The first rule attached to Alabama's state-record application form states that in order for a fish to qualify as a record, the boat must have left from and returned through an Alabama port. That means even if Shook had steered the boat to Zeke's through Perdido Pass on returning, the fish still wouldn't have qualified under Alabama rules.

Ironically, the fish won't qualify as a Florida state record, either. That lofty spot has been held for nearly 30 years by a 116-pound cubera caught by Billy Graham in July 1979. Despite that fish's size, it's 5 pounds short of the 121-pound, 8-ounce International Game Fish Association all-tackle world record caught by Mike Hebert off Louisiana in 1982.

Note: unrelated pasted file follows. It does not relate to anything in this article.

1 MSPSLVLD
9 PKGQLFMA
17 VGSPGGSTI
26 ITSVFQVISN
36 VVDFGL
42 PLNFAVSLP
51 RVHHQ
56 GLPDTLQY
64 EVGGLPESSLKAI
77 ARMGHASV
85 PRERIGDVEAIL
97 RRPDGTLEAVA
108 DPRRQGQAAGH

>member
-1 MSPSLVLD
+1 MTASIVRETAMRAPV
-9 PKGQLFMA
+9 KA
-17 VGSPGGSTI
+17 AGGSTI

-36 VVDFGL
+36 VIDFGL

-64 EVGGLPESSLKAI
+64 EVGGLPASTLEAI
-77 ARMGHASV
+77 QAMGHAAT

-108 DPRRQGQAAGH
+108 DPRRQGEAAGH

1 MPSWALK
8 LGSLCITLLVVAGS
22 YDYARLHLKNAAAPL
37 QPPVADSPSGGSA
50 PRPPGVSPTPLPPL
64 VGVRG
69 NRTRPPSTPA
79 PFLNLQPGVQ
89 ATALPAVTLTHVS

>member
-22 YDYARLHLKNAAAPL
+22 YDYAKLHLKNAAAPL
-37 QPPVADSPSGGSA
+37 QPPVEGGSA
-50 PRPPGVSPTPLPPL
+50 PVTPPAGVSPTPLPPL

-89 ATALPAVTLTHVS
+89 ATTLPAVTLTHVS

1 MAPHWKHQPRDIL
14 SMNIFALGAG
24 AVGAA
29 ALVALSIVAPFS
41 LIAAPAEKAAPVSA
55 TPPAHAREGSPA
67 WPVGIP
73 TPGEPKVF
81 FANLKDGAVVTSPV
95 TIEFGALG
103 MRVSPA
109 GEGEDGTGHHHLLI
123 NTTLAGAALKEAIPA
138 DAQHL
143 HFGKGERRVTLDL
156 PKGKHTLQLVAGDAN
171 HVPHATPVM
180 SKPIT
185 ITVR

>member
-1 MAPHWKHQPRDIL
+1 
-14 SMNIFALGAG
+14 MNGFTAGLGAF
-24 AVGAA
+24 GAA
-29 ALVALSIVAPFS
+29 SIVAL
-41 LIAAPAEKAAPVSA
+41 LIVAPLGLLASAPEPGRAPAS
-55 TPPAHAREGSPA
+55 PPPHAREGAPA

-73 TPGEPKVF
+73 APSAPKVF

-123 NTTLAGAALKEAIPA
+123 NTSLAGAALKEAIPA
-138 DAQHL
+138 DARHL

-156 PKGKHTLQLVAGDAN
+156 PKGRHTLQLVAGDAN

Strangely, the world's No.1 cubera is 3 pounds lighter than the 124-pound, 8-ounce fish Marion Rose brought to the scales in 2007 to claim the Louisiana state record. It's unclear why Rose's fish isn't No. 1, and IGFA officials weren't available to comment Friday afternoon.


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